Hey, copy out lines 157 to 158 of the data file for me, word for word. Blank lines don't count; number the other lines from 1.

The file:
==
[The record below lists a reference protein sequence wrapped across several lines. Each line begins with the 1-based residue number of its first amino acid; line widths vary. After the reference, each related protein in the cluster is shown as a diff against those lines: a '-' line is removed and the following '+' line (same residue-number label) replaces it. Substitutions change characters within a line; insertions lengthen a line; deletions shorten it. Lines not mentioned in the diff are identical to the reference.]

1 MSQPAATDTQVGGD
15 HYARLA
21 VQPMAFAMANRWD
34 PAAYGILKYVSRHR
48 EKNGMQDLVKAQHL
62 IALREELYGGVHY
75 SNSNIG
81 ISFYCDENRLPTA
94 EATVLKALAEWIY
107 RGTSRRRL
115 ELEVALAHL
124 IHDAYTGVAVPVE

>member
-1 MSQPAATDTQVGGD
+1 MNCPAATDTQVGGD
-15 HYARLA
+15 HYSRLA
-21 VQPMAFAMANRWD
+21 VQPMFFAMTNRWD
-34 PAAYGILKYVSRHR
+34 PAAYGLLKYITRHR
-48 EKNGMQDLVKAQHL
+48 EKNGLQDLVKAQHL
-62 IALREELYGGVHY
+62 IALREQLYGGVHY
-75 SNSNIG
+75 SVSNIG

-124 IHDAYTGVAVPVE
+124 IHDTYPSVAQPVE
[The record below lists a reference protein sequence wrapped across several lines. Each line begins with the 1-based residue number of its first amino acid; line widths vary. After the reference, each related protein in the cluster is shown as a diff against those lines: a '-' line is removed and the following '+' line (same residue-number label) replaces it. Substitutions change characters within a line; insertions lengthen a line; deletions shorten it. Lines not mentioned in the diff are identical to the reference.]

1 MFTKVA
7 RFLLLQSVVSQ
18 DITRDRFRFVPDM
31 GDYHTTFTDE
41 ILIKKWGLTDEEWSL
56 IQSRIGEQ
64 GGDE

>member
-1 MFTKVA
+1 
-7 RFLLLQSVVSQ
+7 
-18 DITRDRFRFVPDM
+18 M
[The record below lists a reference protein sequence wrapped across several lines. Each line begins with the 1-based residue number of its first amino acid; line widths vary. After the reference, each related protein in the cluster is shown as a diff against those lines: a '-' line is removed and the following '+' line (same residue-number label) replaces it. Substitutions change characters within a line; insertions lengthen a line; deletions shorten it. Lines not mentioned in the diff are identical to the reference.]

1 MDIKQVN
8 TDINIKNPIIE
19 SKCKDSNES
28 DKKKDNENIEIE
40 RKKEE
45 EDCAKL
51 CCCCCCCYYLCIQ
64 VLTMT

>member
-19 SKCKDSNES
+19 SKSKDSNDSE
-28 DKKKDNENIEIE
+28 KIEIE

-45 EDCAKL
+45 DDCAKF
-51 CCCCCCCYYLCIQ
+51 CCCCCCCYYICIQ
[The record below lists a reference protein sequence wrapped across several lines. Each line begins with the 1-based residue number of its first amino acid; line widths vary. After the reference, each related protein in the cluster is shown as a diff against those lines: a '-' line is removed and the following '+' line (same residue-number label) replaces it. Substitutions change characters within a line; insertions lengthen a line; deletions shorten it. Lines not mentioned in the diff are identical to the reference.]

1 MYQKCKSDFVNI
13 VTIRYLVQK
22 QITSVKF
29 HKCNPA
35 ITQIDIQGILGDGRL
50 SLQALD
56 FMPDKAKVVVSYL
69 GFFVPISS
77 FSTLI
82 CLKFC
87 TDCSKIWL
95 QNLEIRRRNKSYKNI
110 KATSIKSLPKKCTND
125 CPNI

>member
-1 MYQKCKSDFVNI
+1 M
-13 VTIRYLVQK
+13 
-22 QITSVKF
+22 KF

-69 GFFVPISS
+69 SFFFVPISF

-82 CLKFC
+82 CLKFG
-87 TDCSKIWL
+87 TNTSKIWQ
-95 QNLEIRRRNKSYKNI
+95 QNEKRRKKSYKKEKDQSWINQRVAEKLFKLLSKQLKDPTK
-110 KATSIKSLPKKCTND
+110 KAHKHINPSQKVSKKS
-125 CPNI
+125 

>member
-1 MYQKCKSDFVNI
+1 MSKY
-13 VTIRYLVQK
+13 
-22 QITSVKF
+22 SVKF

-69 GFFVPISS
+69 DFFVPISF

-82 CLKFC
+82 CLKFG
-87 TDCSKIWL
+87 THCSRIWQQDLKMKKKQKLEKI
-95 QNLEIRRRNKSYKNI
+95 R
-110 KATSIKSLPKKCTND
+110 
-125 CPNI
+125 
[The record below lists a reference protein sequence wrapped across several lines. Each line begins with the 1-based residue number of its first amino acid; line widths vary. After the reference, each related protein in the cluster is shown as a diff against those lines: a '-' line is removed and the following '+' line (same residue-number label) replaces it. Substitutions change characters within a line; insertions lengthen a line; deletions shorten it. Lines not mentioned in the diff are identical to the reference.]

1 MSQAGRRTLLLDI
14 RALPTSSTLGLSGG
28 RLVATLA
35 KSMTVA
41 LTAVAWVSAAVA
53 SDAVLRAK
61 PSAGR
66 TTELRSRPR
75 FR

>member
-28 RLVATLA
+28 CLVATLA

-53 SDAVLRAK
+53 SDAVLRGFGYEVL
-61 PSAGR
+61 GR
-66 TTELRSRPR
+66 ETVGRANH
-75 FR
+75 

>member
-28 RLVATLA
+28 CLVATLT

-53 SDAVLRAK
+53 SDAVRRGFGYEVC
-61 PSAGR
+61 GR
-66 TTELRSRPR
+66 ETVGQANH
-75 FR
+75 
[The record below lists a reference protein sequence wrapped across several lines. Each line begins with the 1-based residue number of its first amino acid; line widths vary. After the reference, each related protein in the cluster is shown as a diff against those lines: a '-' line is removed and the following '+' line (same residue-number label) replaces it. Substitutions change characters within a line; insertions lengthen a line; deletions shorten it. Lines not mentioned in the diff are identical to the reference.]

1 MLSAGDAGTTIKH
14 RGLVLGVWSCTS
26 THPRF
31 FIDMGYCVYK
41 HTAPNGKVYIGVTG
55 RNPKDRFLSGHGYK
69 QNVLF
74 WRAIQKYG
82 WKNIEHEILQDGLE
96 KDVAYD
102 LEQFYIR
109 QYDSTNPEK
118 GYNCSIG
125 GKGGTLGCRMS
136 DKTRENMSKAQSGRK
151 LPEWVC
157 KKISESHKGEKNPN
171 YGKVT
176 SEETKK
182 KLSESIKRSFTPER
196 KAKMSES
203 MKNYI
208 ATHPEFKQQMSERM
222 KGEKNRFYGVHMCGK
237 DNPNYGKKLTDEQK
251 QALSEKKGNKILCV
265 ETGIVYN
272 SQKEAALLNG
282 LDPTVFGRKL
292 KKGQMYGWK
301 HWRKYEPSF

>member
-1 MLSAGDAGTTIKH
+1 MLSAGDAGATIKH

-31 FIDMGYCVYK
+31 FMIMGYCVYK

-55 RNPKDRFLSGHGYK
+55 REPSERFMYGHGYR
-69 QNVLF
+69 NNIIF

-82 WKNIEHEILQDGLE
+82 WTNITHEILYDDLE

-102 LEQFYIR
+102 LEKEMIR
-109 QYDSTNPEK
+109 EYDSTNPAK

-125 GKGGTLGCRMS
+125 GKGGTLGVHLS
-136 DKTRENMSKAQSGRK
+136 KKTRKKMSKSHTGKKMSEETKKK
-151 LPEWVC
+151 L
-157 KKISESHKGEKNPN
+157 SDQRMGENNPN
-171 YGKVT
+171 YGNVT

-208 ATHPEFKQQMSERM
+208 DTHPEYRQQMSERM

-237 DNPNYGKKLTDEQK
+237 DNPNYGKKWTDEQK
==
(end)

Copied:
74 WRAIQKYG
82 WKNIEHEILQDGLE